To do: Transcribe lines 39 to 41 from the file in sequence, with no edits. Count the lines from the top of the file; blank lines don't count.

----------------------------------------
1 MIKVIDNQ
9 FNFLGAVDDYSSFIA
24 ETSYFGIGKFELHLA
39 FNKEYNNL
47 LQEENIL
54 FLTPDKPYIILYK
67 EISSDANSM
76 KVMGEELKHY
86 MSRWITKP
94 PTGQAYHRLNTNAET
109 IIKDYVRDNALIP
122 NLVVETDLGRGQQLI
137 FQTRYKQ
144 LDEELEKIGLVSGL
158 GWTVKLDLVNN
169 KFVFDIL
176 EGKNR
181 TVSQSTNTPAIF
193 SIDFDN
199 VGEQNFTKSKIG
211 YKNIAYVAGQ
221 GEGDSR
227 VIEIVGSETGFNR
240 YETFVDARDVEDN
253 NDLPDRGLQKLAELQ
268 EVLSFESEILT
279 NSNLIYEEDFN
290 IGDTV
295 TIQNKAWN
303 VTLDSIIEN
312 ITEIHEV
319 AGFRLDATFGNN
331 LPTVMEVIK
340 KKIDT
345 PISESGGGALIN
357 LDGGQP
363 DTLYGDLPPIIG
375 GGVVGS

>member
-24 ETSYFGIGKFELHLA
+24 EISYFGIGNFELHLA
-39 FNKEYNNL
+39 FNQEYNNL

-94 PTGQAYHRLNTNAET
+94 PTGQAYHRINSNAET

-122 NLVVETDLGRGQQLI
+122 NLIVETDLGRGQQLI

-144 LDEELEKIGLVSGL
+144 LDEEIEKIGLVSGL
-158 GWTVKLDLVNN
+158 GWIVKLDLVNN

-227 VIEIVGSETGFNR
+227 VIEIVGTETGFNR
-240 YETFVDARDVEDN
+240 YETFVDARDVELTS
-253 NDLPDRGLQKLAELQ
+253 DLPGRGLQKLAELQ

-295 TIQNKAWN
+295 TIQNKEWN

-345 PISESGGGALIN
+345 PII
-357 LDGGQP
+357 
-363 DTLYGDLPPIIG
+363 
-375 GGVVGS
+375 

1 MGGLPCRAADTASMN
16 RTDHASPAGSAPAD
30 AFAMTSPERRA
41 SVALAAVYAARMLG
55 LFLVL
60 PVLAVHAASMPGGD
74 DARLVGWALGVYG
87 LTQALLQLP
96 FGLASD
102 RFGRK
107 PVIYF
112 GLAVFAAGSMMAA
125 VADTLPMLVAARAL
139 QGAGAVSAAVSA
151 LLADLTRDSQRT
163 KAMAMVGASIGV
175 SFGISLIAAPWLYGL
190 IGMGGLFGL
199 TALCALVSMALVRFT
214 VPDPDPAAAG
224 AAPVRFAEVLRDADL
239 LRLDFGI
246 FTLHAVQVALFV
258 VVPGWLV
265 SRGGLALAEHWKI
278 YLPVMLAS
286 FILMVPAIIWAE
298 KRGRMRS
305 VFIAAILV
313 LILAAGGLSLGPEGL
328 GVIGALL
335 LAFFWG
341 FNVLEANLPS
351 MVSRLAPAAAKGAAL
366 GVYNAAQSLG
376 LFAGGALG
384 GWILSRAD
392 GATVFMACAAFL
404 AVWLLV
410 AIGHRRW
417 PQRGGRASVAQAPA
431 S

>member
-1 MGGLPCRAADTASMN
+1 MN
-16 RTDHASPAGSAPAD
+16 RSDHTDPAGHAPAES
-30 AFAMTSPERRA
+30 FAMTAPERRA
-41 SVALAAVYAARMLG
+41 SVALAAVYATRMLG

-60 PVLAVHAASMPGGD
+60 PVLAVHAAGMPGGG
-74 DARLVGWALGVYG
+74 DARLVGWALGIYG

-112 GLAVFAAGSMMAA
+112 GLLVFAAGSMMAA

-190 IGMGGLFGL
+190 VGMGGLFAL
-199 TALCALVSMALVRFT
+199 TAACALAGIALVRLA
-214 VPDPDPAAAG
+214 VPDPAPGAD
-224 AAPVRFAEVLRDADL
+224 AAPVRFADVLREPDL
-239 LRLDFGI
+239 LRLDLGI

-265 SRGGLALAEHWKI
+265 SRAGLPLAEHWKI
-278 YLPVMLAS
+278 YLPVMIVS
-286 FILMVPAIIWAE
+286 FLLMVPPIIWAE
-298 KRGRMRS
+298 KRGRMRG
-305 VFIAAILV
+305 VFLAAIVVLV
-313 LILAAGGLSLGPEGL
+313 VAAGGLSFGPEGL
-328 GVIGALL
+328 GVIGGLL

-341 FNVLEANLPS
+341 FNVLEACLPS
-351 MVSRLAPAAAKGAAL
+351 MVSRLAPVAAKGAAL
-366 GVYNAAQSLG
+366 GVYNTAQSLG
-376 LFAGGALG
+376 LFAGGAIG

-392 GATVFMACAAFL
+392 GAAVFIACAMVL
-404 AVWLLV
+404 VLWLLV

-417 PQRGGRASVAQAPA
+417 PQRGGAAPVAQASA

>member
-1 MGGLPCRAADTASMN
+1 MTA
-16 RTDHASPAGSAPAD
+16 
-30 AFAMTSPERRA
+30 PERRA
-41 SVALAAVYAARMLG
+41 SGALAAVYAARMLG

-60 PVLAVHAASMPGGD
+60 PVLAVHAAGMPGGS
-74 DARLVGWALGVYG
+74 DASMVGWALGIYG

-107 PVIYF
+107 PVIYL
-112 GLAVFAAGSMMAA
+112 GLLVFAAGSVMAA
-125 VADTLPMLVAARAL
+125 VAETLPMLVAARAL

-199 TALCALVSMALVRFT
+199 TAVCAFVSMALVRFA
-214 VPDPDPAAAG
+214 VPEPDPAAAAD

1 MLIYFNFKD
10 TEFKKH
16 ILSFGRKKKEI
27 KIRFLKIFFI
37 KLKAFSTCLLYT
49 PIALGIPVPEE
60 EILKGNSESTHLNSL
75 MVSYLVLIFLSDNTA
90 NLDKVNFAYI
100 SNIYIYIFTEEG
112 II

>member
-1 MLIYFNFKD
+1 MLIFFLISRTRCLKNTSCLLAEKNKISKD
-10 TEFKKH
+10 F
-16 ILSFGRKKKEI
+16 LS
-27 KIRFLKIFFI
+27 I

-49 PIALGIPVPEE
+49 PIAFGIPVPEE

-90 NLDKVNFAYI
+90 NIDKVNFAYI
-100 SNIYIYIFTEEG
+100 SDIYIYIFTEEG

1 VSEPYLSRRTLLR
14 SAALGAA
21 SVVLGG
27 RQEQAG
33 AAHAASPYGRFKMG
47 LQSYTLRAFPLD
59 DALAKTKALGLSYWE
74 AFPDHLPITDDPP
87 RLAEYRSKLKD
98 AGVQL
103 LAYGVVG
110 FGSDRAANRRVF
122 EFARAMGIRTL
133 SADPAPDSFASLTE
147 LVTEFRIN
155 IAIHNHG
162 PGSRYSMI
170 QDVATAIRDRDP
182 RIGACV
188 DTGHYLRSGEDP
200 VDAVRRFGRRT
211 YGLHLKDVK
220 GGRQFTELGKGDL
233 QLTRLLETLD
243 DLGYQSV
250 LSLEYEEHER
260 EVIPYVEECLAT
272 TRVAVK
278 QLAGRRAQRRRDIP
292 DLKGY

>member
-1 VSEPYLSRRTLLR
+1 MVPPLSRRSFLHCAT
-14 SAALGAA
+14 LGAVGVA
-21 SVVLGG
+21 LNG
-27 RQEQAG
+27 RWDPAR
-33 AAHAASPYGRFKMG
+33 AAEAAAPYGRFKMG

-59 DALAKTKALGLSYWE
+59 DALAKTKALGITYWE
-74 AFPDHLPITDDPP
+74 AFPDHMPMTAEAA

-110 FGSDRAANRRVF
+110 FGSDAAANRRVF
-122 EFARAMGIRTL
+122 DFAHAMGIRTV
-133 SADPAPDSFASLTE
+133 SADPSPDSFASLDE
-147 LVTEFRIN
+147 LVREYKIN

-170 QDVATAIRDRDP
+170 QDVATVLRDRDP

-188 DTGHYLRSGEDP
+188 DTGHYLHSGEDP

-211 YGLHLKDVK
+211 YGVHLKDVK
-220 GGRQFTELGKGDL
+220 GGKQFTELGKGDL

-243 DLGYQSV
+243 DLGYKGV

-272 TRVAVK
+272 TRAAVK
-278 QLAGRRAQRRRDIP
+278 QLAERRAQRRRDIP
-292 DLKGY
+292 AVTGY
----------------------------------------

>member
-24 ETSYFGIGKFELHLA
+24 EISYFGIGNFELHLA